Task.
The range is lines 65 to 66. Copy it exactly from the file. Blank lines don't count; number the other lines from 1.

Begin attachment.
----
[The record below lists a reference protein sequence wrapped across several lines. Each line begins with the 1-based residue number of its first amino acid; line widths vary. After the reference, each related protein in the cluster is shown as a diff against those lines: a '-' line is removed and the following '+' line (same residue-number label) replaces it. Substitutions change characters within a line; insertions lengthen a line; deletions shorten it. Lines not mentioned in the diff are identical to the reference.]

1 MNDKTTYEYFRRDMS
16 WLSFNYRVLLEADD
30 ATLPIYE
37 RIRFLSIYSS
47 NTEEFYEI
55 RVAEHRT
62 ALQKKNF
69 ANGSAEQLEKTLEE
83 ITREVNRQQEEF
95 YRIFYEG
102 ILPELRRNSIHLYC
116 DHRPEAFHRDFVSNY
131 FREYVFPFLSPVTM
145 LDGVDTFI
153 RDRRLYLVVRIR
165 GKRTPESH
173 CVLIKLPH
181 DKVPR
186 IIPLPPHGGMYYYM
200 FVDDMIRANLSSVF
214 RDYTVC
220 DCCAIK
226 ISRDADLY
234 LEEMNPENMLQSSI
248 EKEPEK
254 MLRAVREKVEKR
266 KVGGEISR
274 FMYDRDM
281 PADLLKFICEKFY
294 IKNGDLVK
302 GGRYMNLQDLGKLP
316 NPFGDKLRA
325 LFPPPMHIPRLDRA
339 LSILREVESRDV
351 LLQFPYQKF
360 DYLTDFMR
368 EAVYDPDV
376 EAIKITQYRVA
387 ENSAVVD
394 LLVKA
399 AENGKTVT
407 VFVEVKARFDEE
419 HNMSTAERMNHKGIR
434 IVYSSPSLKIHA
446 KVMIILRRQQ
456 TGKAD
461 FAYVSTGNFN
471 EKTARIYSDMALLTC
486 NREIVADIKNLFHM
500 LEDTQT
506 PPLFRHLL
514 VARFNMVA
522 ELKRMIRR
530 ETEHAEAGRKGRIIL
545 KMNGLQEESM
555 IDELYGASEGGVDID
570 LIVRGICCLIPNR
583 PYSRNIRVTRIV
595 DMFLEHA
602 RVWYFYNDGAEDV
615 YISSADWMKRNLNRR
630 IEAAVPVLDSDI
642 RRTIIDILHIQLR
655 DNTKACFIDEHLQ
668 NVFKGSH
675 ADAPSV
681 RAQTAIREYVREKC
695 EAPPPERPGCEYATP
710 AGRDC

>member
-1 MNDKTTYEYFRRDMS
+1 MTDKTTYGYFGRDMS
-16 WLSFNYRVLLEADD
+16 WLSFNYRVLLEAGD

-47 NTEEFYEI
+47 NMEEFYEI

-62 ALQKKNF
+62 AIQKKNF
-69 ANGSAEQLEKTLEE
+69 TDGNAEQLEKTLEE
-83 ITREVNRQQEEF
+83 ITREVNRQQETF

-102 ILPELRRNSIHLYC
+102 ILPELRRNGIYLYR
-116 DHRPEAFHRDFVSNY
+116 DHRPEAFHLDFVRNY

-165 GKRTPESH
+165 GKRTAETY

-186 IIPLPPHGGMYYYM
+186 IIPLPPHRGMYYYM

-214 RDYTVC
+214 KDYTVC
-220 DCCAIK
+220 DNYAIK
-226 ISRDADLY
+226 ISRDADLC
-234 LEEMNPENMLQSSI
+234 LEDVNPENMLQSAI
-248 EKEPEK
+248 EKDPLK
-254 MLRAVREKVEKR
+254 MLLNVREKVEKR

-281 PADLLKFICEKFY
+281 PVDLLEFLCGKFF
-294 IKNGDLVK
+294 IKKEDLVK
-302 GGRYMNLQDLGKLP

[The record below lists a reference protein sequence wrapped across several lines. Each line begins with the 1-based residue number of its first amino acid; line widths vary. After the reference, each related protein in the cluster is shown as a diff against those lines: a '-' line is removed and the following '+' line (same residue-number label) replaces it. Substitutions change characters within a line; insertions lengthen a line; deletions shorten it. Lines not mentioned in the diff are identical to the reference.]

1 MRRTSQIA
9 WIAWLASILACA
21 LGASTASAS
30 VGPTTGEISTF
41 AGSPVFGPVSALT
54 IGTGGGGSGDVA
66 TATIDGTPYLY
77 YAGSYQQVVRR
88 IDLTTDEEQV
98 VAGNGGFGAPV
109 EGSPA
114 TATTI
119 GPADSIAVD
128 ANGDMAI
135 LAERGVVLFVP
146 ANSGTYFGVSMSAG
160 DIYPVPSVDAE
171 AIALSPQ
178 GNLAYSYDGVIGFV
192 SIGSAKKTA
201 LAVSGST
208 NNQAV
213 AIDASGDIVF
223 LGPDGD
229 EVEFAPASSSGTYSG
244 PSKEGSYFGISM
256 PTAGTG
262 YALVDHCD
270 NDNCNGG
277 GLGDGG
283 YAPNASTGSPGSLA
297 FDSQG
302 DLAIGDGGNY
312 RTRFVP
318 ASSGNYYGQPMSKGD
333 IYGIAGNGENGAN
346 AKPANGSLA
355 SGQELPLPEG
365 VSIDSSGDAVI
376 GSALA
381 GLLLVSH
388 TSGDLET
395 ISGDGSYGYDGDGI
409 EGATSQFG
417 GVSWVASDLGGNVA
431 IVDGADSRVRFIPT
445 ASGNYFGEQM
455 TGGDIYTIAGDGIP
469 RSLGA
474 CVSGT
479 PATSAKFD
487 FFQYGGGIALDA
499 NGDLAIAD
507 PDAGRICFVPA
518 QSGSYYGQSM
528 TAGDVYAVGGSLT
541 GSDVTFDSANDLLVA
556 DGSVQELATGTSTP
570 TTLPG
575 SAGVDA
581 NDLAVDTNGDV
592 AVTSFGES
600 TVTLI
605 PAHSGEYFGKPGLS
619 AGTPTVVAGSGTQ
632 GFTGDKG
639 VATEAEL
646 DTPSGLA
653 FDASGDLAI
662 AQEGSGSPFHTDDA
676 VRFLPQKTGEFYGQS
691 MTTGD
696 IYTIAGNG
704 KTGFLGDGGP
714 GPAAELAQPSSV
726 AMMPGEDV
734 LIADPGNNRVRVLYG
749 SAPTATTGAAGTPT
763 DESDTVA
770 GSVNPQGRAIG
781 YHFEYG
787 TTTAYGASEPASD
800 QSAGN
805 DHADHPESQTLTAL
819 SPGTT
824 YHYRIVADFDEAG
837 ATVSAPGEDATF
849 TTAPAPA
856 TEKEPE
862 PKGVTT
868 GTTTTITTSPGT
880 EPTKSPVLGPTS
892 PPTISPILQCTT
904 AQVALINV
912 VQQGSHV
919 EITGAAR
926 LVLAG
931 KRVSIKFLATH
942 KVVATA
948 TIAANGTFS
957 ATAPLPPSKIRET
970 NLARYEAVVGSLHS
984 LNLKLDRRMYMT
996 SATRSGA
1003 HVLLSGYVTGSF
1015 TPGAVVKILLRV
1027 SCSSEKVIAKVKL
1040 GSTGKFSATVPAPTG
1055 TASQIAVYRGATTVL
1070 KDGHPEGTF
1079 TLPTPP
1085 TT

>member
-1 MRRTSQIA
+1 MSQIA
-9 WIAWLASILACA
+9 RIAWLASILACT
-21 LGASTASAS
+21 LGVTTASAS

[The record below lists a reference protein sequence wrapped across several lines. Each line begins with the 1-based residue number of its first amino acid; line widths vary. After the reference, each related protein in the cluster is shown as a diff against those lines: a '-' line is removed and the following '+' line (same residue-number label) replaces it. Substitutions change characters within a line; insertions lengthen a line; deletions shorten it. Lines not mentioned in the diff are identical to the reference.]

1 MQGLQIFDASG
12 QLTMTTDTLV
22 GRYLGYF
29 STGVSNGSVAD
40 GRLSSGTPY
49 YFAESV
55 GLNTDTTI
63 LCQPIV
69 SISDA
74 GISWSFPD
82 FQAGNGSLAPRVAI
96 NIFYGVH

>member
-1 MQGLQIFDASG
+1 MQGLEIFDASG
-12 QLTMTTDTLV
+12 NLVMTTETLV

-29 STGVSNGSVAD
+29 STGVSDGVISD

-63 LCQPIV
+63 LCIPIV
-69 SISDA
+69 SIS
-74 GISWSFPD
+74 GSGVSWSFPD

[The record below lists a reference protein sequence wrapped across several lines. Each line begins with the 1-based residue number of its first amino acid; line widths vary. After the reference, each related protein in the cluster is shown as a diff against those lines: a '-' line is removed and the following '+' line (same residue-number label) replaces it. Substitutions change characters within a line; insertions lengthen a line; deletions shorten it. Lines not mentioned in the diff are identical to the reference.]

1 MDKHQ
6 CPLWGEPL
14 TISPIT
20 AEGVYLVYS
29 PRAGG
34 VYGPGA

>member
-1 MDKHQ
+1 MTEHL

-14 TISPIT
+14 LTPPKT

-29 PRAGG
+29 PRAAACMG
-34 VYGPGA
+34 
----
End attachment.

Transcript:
655 DNTKACFIDEHLQ
668 NVFKGSH